Wineke: Politicians look foolish by resorting to religious explanations
C3K columnist believes prominent Christians could be embarrassing the faith
MADISON, Wis. — And just about the time I think I have run out of politicians to poke fun at, along comes Rep. Ben Quayle, R-Ariz.
Yeah, his dad was vice president and everyone poked fun at him, too. The younger Quayle was elected to the Congress in 2010 and just last summer joined a group of fellow Republicans on a trip to Israel. As the trip waned, some of them went to a restaurant on the shore of the Sea of Galilee, some of them got drunk and went swimming, and one of them went skinny dipping.
This, apparently, outraged House Majority Leader Erik Cantor, though I’m not quite sure why. Give politicians free booze and they often do tacky things. I haven’t read anything to indicate the congressmen did anything illegal. The press seems convinced the Sea of Galilee is sacred water, but it isn’t.
In fact, one prominent historical figure who most likely went skinny dipping in the Sea of Galilee was Jesus.
I mean, think about it. Jesus hung out with fishermen. There were no public showers 2,000 years ago. How do you think he bathed?
So why am I picking on Quayle, especially since there isn’t even evidence that he was part of the group that boozed and dove?
Because Quayle defended his actions by explaining he was swimming in the Sea of Galilee to collect water for his daughter’s baptism.
“I was able to go in, properly attired … and swim very briefly in the Sea of Galilee and was actually able to take a little vial of water home to baptize my daughter with water from the Sea of Galilee,” Quayle told an Arizona television reporter.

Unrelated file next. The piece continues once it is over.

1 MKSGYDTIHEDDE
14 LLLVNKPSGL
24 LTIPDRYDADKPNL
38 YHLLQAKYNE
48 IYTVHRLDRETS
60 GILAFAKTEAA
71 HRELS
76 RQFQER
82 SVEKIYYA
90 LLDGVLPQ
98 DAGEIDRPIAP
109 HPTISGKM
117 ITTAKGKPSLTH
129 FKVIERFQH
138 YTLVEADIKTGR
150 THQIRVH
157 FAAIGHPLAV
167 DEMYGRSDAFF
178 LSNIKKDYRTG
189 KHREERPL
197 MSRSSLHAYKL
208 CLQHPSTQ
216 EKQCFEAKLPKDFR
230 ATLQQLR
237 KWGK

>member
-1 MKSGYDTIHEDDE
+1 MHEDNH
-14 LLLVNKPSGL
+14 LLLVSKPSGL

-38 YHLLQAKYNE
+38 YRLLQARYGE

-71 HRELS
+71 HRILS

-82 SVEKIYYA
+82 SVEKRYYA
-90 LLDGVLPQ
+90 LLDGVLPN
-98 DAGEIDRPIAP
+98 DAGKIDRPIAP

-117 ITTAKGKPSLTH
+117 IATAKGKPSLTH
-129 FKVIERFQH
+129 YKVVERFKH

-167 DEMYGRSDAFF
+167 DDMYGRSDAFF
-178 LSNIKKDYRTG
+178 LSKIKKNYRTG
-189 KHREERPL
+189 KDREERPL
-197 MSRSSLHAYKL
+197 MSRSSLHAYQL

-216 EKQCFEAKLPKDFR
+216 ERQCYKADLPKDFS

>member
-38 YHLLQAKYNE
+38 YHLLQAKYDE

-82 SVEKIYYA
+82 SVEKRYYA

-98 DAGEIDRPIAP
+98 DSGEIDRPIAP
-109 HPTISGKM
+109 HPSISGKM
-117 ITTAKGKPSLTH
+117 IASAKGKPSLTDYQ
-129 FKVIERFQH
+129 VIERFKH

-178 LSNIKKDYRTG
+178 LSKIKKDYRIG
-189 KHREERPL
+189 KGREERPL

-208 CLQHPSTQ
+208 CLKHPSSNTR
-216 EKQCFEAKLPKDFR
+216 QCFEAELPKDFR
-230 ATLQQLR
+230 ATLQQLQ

That explanation is so cheesy that I have a sneaking suspicion it might even be true.
Most of us, however, would just go to the water’s edge and scoop up a little vial. And if Quayle wanted real baptismal water, he might have done better with the River Jordan.
I just wish prominent Christians would stop embarrassing the faith with weird evasions of what they are really trying to accomplish.
That goes double for the Roman Catholic Bishop of Madison, who has taken to writing weekly messages exhorting his flock to divide politicians into two groups: those who endorse policies that are “intrinsically evil,” including “abortion, euthanasia, physician-assisted suicide, same-sex marriage, government-coerced secularism and socialism” and those who are on the right side of intrinsic evil but who might disagree on how to carry out other church teachings.
I’m not sure how socialism fits into that list; it might come as a big surprise to Milwaukee Catholics who elected Socialist mayors year after year.
But if one wants to label Democrats as intrinsically evil, one ought to just say so.
For example, I think Mitt Romney’s energy policy, a policy that would end subsidies for alternative sources of energy and double down on drilling for oil and mining coal, are intrinsically evil because the resulting global warming threatens — at an extreme — the ability of the human race to survive and, more likely, the resulting rise in sea levels will wash entire island nations out of existence.
I have no biblical or theological basis to call that policy intrinsically evil, but I do think my position is one you can come to without resorting to religion. I guess that makes me less sophisticated than the bishop. But, then, I haven’t been invested with teaching authority.